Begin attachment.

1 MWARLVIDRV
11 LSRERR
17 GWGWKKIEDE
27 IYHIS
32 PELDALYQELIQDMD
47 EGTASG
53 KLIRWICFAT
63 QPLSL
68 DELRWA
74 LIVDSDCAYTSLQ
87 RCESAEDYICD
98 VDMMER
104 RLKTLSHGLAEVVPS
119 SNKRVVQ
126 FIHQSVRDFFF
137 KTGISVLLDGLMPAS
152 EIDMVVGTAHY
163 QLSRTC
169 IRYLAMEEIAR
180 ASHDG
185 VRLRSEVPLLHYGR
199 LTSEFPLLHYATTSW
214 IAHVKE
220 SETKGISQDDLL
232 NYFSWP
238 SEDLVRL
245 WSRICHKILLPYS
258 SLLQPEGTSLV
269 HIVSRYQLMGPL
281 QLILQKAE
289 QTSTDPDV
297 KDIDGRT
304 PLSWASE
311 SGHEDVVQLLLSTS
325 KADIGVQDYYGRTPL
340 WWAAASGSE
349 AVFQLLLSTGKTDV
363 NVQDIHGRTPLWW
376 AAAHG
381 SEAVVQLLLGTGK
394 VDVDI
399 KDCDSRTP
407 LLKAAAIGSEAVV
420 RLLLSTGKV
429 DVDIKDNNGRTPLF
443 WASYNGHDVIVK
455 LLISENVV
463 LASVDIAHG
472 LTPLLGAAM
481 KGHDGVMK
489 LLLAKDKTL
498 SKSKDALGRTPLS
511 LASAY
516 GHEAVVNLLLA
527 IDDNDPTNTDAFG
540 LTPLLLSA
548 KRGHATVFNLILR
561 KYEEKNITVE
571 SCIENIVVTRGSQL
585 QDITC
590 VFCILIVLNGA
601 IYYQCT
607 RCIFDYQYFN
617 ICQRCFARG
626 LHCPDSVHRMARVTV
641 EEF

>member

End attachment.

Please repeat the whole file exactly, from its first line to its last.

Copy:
1 MWARLVIDRV
11 LSRERR
17 GWGWKKIEDE
27 IYHIS
32 PELDALYQELIQDMD
47 EGTASG
53 KLIRWICFAT
63 QPLSL
68 DELRWA
74 LIVDSDCAYTSLQ
87 RCESAEDYICD
98 VDMMER
104 RLKTLSHGLAEVVPS
119 SNKRVVQ
126 FIHQSVRDFFF
137 KTGISVLLDGLMPAS
152 EIDMVVGTAHY
163 QLSRTC
169 IRYLAMEEIAR
180 ASHDG
185 VRLRSEVPLLHYGR
199 LTSEFPLLHYATTSW
214 IAHVKE
220 SETKGISQDDLL
232 NYFSWP
238 SEDLVRL
245 WSRICHKILLPYS
258 SLLQPEGTSLV
269 HIVSRYQLMGPL
281 QLILQKAE
289 QTSTDPDV
297 KDIDGRT
304 PLSWASE
311 SGHEDVVQLLLSTS
325 KADIGVQDYYGRTPL
340 WWAAASGSE
349 AVFQLLLSTGKTDV
363 NVQDIHGRTPLWW
376 AAAHG
381 SEAVVQLLLGTGK
394 VDVDI
399 KDCDSRTP
407 LLKAAAIGSEAVV
420 RLLLSTGKV
429 DVDIKDNNGRTPLF
443 WASYNGHDVIVK
455 LLISENVV
463 LASVDIAHG
472 LTPLLGAAM
481 KGHDGVMK
489 LLLAKDKTL
498 SKSKDALGRTPLS
511 LASAY
516 GHEAVVNLLLA
527 IDDNDPTNTDAFG
540 LTPLLLSA
548 KRGHATVFNLILR
561 KYEEKNITVE
571 SCIENIVVTRGSQL
585 QDITC
590 VFCILIVLNGA
601 IYYQCT
607 RCIFDYQYFN
617 ICQRCFARG
626 LHCPDSVHRMARVTV
641 EEF

>member